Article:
United States District Court, S.D. Mississippi, Northern Division
HENRY T. WINGATE, District Judge.
This cause is before the Court, sua sponte, for consideration of dismissal. Plaintiff Alan Keith Moon, an inmate of the Mississippi Department of Corrections, brings this pro se Complaint pursuant to 42 U.S.C. § 1983, against Micheal Guest, District Attorney for Rankin County; Vikki Williams, Assistant District Attorney for Rankin County; and Rankin County, Mississippi. The Court, having liberally construed the pleadings in consideration with the applicable law, finds that this case should be dismissed.
Moon states that he is currently incarcerated based on a four-year sentence for "child support/child abandonment." Resp.  at 1. The subject of this Complaint is his prior conviction for false pretense entered by the Rankin County Circuit Court. In regards to the false pretense conviction, Moon alleges that Assistant District Attorney Williams "got the indictment by not telling the truth" because she knew that a post dated check was a civil matter and not a crime. Id. He further claims that District Attorney Guest "oversees" all criminal cases in Rankin County, therefore, Guest should have "stopped the criminal proceeding on the [false pretense] indictment because a post dated check is a civil matter." Id. Moon complains that he "served 20 months on a sentence that [he] never should've had, " and that as a convicted felon he can no longer "bear arms" or vote. Id. at 1-2. As relief, he seeks monetary damages for being "falsely incarcerated" and for "defamation of [ ] character." Compl.  at 4.
Title 28 U.S.C. §1915 applies to prisoners proceeding in forma pauperis in this Court. Section 1915(e)(2) provides that "the court shall dismiss the case at any time if the court determines that... (B) the action or appeal - (i) is frivolous or malicious; (ii) fails to state a claim on which relief may be granted; or (iii) seeks monetary relief against a defendant who is immune from such relief." The law "accords judges not only the authority to dismiss a claim based on an indisputably meritless legal theory, but also the unusual power to pierce the veil of the complaint's factual allegations and dismiss those claims whose factual contentions are clearly baseless." Neitzke v. Williams, 490 U.S. 319, 327 (1989); see also Denton v. Hernandez, 504 U.S. 25, 32 (1992); Macias v. Raul A., 23 F.3d 94, 97 (5th Cir. 1994). Since the Court has permitted Plaintiff Moon to proceed in forma pauperis in this action, his Complaint is subject to sua sponte dismissal under § 1915(e)(2).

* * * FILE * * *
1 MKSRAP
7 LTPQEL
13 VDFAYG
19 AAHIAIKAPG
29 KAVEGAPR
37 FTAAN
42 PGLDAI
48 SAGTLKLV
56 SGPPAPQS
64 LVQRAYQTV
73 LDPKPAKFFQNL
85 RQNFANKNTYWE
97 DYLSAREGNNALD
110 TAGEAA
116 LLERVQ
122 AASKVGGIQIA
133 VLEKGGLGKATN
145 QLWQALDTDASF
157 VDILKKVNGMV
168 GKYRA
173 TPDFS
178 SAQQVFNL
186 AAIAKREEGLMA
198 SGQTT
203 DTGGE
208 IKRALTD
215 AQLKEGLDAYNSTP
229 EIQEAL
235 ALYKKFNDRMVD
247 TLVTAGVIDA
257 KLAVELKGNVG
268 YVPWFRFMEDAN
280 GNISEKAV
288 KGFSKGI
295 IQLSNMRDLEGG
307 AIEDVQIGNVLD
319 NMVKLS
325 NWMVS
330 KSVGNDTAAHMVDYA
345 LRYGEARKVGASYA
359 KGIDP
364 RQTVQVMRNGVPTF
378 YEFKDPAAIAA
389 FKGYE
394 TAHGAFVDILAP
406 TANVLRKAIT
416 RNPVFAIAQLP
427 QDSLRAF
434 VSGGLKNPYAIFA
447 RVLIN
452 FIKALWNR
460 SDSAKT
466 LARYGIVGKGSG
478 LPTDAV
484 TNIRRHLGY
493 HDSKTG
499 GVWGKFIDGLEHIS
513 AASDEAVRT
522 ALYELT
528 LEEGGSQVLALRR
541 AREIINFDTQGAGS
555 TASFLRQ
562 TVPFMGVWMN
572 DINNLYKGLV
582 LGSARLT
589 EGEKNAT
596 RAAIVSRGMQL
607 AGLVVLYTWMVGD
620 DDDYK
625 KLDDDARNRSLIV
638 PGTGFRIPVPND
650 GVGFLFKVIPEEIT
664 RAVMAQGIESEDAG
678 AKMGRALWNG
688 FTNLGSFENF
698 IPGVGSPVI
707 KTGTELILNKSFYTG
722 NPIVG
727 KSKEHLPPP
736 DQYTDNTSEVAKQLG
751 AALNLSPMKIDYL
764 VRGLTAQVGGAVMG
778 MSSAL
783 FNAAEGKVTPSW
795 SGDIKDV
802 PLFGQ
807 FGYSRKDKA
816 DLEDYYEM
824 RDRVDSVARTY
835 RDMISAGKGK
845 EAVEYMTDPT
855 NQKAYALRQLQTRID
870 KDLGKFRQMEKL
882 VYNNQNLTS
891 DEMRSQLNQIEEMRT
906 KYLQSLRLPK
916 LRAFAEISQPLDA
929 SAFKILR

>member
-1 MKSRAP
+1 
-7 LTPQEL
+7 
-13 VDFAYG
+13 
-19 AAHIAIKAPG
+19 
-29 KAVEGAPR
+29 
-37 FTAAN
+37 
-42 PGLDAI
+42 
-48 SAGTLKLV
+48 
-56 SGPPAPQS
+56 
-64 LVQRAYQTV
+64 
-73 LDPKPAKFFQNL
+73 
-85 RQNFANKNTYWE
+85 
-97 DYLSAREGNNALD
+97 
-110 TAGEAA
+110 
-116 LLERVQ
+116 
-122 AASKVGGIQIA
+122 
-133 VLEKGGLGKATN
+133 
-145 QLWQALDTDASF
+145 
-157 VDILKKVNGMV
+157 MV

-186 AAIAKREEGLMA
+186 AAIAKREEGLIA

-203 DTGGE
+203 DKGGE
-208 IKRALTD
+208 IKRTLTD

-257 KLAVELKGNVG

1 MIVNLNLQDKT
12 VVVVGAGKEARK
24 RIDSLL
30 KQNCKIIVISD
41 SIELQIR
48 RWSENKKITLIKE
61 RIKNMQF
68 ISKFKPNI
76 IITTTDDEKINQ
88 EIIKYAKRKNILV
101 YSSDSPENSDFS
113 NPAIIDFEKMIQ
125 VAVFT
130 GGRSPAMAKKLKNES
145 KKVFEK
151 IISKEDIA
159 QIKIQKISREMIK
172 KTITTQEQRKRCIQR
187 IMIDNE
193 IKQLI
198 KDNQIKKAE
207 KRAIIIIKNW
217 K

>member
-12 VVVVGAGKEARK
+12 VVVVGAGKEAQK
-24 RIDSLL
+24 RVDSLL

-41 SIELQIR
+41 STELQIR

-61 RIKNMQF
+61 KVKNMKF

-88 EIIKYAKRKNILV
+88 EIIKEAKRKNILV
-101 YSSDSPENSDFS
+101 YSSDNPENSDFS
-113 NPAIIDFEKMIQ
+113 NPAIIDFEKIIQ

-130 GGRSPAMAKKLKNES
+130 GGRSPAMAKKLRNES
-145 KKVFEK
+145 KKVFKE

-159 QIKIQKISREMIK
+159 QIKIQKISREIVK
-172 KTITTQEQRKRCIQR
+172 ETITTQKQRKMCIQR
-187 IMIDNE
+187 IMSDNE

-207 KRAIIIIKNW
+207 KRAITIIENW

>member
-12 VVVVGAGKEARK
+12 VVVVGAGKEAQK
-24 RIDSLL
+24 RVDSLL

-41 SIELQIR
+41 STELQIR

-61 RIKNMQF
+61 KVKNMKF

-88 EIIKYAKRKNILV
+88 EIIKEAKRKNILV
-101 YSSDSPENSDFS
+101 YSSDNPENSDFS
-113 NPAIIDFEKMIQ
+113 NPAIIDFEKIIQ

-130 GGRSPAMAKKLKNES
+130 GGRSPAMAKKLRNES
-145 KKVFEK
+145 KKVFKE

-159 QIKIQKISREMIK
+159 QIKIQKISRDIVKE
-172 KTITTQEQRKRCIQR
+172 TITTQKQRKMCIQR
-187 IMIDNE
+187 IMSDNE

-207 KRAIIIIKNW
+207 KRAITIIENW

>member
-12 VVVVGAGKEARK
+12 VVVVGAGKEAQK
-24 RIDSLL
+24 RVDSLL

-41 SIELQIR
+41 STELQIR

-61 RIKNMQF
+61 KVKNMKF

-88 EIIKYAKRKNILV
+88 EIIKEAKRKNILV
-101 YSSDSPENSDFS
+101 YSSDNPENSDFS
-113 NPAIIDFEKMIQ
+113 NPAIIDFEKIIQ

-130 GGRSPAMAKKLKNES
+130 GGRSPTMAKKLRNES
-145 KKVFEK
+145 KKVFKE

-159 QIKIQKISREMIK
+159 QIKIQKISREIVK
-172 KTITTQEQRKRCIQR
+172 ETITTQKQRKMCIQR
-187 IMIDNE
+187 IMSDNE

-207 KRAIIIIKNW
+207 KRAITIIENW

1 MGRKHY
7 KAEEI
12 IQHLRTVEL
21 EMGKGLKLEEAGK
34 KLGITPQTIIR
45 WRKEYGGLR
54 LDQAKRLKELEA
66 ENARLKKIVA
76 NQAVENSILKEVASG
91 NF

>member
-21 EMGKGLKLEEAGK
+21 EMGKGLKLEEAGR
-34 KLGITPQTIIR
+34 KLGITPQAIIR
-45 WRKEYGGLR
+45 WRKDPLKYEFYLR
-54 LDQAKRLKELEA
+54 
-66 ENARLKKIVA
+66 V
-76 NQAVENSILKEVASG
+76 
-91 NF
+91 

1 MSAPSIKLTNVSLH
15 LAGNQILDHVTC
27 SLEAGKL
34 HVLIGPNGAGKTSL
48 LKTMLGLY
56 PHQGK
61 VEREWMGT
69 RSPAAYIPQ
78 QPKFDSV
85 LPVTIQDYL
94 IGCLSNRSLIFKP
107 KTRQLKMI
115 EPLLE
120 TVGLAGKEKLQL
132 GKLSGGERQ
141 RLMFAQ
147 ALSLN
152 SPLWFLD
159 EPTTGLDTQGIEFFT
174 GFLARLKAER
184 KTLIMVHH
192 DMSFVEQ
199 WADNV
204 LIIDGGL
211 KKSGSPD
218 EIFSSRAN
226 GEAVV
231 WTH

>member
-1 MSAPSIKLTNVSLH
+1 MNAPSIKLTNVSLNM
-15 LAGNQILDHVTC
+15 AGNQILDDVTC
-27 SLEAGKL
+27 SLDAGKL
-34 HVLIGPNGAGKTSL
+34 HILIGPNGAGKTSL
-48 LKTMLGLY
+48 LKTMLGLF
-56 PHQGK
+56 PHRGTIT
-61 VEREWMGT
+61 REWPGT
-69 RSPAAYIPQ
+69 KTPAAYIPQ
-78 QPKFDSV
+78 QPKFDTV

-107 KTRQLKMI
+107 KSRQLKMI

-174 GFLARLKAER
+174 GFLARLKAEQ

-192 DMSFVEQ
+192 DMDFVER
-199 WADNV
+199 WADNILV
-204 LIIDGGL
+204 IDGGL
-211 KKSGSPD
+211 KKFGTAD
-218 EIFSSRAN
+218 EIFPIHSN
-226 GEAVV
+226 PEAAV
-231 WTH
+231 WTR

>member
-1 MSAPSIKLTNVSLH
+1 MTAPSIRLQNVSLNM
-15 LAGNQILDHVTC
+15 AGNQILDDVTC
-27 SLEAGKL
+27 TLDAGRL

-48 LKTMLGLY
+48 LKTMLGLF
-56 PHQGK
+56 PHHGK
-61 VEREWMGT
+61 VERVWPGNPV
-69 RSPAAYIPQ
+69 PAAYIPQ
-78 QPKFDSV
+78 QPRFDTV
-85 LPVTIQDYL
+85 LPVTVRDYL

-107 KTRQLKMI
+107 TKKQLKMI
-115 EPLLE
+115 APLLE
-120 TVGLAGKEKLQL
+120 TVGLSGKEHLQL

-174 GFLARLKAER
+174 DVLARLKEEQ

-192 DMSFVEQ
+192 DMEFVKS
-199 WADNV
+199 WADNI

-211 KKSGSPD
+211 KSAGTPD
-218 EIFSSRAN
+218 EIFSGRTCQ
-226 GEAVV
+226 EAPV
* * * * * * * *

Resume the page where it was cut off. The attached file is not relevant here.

A. Absolute Immunity
District Attorney Guest and Assistant District Attorney Williams, as criminal prosecutors, "enjoy absolute immunity from claims for damages asserted under § 1983 for actions taken in the presentation of the state's case." Boyd v. Biggers, 31 F.3d 279, 285 (5th Cir. 1994). This immunity extends to the "prosecutor's actions in initiating the prosecution and in carrying the case through the judicial process." Id. As the Fifth Circuit has clearly stated, the "decision to file or not file criminal charges is protected by prosecutorial immunity." Quinn v. Roach, 326 F.App'x 280, 292 (5th Cir. 2009); see also Oliver v. Collins, 904 F.2d 278, 281 (5th Cir. 1990) ("The decision to file or not file criminal charges falls within this category of acts that will not give rise to section 1983 liability."). Moon disagrees with the prosecutors decision to initiate criminal charges and maintain the criminal prosecution for false pretense based on his belief that he did not commit a crime. The Court finds the alleged actions taken by Guest and Williams are "intimately associated with the judicial phase of the criminal process." Lampton v. Diaz, 639 F.3d 223, 225 (5th Cir. 2011)(citing Imbler v. Pachtman, 424 U.S. 409, 430 (1976)). Therefore, District Attorney Guest and Assistant District Attorney Williams are entitled to absolute immunity from the claims asserted in this § 1983 Complaint.
B. Respondeat Superior
A municipality may be held liable under § 1983 when its official policies or customs violate the Constitution. Monell v. Dep't of Soc. Servs., 436 U.S. 658, 690-91 (1978). However, "a municipality cannot be held liable under § 1983 on a respondeat superior theory." Id. at 691. Moon provides no official policy or custom of Rankin County that is responsible for the alleged constitutional deprivations associated with his false pretense conviction and resulting incarceration. Rather, he claims Rankin County "employees" violated his constitutional rights when he was indicted, convicted, and incarcerated for false pretense, when a file was lost, and when he faced certain consequences associated with being a convicted felon. Resp.  at 1. The Court finds that Moon has merely named Rankin County as the employer of Guest and Williams. Since Moon seeks to hold the County vicariously liable for another's actions, he cannot maintain this § 1983 case against Rankin County. See Monell, 436 U.S. at 691 (concluding that "a municipality cannot be held liable solely because it employs a tortfeasor").
Finally, to the extent Plaintiff is attempting to assert a claim for defamation of character based on his false pretense conviction, he is not entitled to relief under § 1983. See Oliver v. Collins, 904 F.2d 278, 281 (5th Cir. 1990)(finding claims for defamation based on inmate's contention that defendants filed false reports thereby injuring his reputation did not give rise to § 1983 liability).
The Court has considered the pleadings and applicable law. For the reasons stated, this civil action is dismissed as frivolous and for failure to state a claim and as seeking monetary relief against a defendant who is immune from such relief pursuant to 28 U.S.C. § 1915(e)(2)(B). This dismissal will count as a "strike" in accordance with the Prison Litigation Reform Act. See 28 ...